“There is so much information coming out of Washington these days that an educated advocate is the most effective advocate. NAAOP helps the O&P community distinguish between the important message and the noise. We work with leaders in the field to present a positive and proactive message to Capitol Hill and the federal agencies: a message that benefits O&P patients and the providers who serve them.”
– Peter W. Thomas, General Counsel
Thank you for your interest. Well-informed constituents are critical to effective advocacy.
This section primarily focuses on educational and informational sources. Here you will find a general summary of NAAOP’s position on some key issues facing the O&P community. Our routine updates and alerts contain very specific information regarding all aspects of healthcare policy and the corresponding implications for O&P patients and providers. Also in this section you will find links to governmental bodies involved in the healthcare policy development process. This information will enable you to contact various policymakers as well as serve as an important resource for relevant source material on issues impacting professional O&P patient care.
For more information on NAAOP, its history, how it functions within the realm of healthcare legislation and regulation, and its role in education and advocacy, please read About NAAOP.
Research: Advancing O&P Care
One of NAAOP’s top priorities is O&P research, including funding, federal engagement, and prioritizing O&P research within the federal agencies that fund O&P research and development. One of NAAOP’s first successes in the legislative arena resulted in the Claude Pepper Act for Amputees, which led to passage of the National Institutes of Health Reauthorization Act of 1990, establishing the O&P research program at NIH. NAAOP continues to support efforts to fund research and elevate O&P as a priority with the federal agencies that fund rehabilitation and disability research, both individually and through its involvement with the Disability and Rehabilitation Research Coalition, a group of over 40 organizations focused on this topic. NAAOP is fully engaged in all efforts to advance professional O&P patient care through reliable outcome measures, evidence of clinical efficacy, and advancements in O&P technology.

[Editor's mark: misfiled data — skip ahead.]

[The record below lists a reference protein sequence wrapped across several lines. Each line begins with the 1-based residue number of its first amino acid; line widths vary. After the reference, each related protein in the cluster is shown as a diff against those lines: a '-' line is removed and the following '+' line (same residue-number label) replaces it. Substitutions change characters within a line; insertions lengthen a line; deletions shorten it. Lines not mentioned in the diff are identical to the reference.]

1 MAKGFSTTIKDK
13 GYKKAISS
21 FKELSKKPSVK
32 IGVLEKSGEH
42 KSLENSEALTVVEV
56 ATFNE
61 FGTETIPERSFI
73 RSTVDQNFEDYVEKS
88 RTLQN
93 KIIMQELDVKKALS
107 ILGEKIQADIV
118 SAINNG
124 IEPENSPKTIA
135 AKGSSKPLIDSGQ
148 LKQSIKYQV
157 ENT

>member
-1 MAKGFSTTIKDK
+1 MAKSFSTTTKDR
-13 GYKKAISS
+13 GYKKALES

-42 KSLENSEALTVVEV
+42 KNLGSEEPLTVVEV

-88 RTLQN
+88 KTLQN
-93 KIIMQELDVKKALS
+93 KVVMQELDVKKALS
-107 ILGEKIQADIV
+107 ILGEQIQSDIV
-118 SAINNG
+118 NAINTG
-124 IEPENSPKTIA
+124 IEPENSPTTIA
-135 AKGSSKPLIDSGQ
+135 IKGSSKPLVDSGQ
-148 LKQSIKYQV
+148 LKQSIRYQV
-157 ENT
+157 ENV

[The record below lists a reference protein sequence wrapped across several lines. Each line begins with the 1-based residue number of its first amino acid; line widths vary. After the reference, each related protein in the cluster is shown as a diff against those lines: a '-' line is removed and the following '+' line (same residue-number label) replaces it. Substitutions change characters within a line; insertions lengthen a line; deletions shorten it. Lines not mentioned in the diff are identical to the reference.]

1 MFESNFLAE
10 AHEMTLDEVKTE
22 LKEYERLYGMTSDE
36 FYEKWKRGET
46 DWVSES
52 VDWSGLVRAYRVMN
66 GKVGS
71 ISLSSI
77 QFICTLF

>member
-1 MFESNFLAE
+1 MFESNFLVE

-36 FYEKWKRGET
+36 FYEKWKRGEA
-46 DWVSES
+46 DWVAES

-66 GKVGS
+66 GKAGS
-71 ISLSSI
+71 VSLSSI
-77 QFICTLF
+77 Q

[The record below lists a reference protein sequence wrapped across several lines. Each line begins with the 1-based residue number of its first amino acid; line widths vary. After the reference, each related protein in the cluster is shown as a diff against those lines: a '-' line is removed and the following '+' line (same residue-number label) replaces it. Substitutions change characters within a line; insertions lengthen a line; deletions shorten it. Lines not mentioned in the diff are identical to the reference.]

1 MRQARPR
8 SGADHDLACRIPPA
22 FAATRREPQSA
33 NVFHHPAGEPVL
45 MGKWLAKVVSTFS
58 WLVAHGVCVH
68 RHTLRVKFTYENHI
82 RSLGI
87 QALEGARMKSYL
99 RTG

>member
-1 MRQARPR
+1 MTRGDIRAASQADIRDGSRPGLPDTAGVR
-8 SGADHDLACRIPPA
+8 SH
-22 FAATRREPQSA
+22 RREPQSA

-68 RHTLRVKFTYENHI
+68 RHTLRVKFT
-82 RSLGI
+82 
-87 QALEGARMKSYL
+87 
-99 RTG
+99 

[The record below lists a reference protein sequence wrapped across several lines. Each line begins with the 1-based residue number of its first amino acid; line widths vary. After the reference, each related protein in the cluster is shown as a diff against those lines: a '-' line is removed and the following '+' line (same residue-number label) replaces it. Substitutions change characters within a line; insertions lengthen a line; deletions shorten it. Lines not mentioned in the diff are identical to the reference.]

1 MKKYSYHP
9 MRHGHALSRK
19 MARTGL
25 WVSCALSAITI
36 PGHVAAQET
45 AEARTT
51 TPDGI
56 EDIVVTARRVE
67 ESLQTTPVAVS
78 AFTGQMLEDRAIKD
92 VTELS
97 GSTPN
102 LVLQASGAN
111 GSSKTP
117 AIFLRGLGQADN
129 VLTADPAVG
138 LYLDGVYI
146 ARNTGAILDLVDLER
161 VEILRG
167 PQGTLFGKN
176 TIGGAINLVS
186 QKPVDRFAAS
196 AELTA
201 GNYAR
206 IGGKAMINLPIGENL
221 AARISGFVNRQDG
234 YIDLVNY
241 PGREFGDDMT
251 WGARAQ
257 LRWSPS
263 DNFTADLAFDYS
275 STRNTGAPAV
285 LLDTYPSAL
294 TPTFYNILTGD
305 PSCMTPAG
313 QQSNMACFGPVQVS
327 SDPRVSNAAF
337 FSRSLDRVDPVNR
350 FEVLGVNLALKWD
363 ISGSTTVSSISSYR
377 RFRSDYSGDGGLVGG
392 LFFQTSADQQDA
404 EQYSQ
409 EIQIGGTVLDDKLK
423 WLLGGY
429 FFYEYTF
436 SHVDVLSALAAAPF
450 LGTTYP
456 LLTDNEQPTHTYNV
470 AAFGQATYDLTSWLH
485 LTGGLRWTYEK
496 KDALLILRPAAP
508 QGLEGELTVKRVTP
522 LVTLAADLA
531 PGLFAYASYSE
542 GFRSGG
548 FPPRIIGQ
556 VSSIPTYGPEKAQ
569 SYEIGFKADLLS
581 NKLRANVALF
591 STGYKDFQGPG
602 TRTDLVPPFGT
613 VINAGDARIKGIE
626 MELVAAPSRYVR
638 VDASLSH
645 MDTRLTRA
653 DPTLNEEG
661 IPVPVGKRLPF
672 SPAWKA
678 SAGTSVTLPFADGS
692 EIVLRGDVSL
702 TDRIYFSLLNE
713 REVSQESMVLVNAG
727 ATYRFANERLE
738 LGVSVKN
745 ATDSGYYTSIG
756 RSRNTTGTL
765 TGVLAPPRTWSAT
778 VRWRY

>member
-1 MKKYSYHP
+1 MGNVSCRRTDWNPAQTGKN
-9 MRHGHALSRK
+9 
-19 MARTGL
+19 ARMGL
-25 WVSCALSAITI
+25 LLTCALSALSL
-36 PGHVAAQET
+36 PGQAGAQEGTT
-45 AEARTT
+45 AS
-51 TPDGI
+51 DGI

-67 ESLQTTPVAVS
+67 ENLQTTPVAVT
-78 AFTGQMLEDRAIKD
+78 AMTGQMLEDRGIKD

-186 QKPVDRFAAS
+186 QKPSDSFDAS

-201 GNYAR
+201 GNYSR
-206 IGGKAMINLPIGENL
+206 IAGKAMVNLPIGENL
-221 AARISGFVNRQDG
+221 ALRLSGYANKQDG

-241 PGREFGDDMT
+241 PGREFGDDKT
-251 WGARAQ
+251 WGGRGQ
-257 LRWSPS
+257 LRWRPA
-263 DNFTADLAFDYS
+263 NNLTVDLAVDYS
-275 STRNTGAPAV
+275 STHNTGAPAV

Access to quality orthotic and prosthetic care is paramount, which often translates into an effort to broaden coverage of O&P care. Medicare is an important program affects millions of Americans, but it also tends to set the standard of coverage for other government programs and private payers. NAAOP has been a leader in fighting coverage restrictions in O&P care for decades, from the establishment of Medicare’s functional levels in 1993 to the establishment of essential health benefit packages in the states under the Affordable Care Act. Most recently, NAAOP led the fight to overturn New York State’s “one limb per lifetime” coverage restriction under private insurance in that state.
Quality and Qualifications
NAAOP members are dedicated to the highest standards of O&P patient care. NAAOP practitioner members are nationally certified and/or state licensed practitioners. We believe reliance on state licensure and national facility accreditation protects O&P patients by reducing exposure to unqualified providers.
NAAOP supports state licensure because it protects the O&P patient by demonstrating that only practitioners with sufficient education, experience, and appropriate patient care facilities can provide complex O&P patient care. While O&P practitioners are members of the medical rehabilitation team, NAAOP believes that comprehensive O&P care requires the unique qualifications that only members of the O&P profession possess.
Coding and Payment
Consumers will only have access to quality O&P care if providers are able to be appropriately compensated for their services. This includes a need for accurate coding, reasonable reimbursement levels, and confidence that reimbursements will not be subsequently recouped when coverage decisions are subsequently reversed. This is a major priority for NAAOP because without appropriate reimbursement, quality and access to patient care will suffer. This priority includes separation of DME from O&P, maintaining the O&P exemption from competitive bidding, clarifying the competitive bidding authority for off-the-shelf orthotics, ensuring annual updates to the Medicare fee schedule, improving coding of O&P care, and challenging overly aggressive auditing practices that create huge delays in access to fair hearings when coverage, coding and payment disputes arise.